I placed my son for adoption in 2005. I was 16 years old and still at school. I chose an amazing couple who had a two year old adopted daughter. I chose them because they were very similar to my family. They had the same morals, beliefs and interests. I wanted my son to have a two parent family and to enjoy a childhood similar to mine.
The biggest hurdles were telling my parents, making the decision and the awkward questions from strangers. I would be asked things like “Have you got your baby room ready yet?” to which I replied “All sorted,” and change the subject. I would get awful stares at my favourite coffee shop so I’d hold a magazine in front of my bump. Then when people found out I had chosen to adopt my baby out I would be asked if it was money I needed. To top it off I had the father of the baby and his family's ‘ideas’ to deal with along with morning sickness and trying to look after myself.
After weighing up my options and deciding adoption was for me (this wasn’t an easy decision) I tried to make my pregnancy as memorable as possible. I didn’t want my pregnancy brushed under the carpet just because I had chosen adoption. I kept a scrapbook, made sure I looked my best and went out for hot chocolates with mum morning and night. I also moved schools so I could finish part of 7th form and worked as many hours as I could. My mum helped me organise a pamper party and overall I loved being pregnant.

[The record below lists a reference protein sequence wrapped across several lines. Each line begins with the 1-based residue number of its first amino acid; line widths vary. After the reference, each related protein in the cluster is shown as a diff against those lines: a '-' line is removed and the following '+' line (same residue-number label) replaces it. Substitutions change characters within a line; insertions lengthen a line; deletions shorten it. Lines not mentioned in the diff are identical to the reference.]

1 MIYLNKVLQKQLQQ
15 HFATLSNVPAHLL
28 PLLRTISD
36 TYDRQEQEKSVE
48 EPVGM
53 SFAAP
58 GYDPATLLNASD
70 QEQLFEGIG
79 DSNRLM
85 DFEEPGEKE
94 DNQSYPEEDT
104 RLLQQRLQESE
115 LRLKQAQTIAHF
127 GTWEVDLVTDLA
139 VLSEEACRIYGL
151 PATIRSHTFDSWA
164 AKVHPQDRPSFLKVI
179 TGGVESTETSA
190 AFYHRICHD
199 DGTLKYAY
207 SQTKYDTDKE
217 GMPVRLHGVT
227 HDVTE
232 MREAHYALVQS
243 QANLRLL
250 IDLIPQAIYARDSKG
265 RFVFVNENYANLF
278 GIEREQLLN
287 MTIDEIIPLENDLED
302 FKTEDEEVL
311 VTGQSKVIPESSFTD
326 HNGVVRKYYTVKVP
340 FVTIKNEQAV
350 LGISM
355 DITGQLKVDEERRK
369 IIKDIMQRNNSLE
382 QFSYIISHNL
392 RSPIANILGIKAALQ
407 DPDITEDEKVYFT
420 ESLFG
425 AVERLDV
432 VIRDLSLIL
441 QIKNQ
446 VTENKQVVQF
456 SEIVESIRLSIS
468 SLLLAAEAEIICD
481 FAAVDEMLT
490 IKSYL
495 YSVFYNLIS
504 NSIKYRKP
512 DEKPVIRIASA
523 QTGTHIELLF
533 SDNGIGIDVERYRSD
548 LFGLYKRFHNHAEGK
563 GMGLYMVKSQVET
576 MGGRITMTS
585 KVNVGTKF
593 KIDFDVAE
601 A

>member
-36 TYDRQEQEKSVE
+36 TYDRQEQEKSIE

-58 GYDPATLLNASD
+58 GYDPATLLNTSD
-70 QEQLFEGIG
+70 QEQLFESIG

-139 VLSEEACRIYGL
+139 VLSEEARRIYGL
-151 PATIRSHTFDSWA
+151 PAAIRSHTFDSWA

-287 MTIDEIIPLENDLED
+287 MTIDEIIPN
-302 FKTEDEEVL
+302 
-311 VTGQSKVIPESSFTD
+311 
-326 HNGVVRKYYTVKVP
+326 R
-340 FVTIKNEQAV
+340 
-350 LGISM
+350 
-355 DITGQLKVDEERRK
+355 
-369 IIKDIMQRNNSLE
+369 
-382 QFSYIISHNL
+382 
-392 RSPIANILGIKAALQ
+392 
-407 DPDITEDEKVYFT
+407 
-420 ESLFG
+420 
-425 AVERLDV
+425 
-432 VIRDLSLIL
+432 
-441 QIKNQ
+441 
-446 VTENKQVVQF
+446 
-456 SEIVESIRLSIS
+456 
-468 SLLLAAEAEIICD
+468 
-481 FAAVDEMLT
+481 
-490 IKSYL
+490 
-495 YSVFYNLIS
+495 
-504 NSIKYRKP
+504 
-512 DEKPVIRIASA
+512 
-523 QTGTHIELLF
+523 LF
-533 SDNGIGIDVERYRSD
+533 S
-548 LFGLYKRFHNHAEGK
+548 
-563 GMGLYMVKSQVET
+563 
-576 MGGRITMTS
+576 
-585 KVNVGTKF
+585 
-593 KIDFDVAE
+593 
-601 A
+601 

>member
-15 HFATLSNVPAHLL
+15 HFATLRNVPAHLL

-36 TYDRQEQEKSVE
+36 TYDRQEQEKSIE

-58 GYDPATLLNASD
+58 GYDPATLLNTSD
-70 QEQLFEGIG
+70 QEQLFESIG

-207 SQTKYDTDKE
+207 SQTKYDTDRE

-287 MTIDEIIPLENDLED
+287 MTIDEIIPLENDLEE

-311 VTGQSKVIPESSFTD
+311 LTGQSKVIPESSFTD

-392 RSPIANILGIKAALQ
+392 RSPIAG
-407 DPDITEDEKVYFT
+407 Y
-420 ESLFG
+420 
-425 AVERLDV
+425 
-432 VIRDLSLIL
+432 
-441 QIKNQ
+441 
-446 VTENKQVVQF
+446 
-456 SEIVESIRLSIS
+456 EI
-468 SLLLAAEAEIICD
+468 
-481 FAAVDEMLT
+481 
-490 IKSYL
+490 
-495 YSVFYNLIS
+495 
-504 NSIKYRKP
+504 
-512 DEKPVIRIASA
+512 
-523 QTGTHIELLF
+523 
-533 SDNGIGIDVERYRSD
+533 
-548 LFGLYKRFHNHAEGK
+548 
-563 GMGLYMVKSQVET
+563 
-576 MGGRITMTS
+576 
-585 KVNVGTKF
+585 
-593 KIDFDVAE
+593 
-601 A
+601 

My social worker let the couple know I had chosen them and we had a meeting where we discussed contact and the baby’s name. It went really well and the couple invited me over to see their home and meet their daughter. Two weeks later I was induced and had a lovely healthy 11lbs 12oz boy. Yup he’s a very tall boy! I named him Joel which was a name the adoptive couple and I both liked.
I enjoyed the time I had in hospital with Joel and I had lots of the visitors. Joel then went to a ten-day foster placement where a lady I knew looked after him. I visited in the morning and the adoptive couple visited in the afternoon. The foster mum played lovely soft music and had a bottle or the bath ready so I could have some time with Joel. However, I was still recovering from the birth and wasn’t very strong at that point.
Signing day was not pleasant. I went into a lawyer’s office to sign away my rights as a parent. Questions were fired at me and I was asked to swear on the Bible while feeling numb, empty and speechless at the same time. I signed then went home and felt as if the last nine months wasn’t real. I didn’t feel baby kicking in me anymore. It was difficult, excruciating at times to say the least.
The adoptive couple, however, made it easier for me. I was invited to their house to see Joel go to bed that first night. I chose not too but I was soon invited around again. From then on they made it clear to me I could come around whenever I needed to as long as I phoned first. We have since developed a wonderful relationship. It feels like we are all one big extended family. I have been able to see his birthdays, have kindy visits, have taken Joel and his sister to the park and to Chipmunks Playland and we all get together for bigger family occasions.
I’m so lucky I can see my son Joel grow up in such a great family and at the same time follow my dreams. I have recently been on holiday to the UK and am involved in groups like Pregnancy Counselling and Birth Mum Support Group. I recommend Open Adoption for someone going through a tough unplanned pregnancy. There are lots of fantastic couples out there that have so much love to give a child but can’t have their own biological children. I have no regrets.